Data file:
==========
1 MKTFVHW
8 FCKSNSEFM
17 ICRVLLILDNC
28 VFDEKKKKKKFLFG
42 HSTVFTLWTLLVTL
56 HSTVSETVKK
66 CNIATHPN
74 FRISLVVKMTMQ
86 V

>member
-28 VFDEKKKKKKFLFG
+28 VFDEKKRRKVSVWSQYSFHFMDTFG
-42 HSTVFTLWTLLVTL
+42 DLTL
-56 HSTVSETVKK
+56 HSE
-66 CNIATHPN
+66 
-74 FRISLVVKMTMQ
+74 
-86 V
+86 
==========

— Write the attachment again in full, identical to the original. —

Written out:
1 MKTFVHW
8 FCKSNSEFM
17 ICRVLLILDNC
28 VFDEKKKKKKFLFG
42 HSTVFTLWTLLVTL
56 HSTVSETVKK
66 CNIATHPN
74 FRISLVVKMTMQ
86 V

>member
-28 VFDEKKKKKKFLFG
+28 VFDEKKRRKVSVWSQYSFHFMDTFG
-42 HSTVFTLWTLLVTL
+42 DLTL
-56 HSTVSETVKK
+56 HSE
-66 CNIATHPN
+66 
-74 FRISLVVKMTMQ
+74 
-86 V
+86 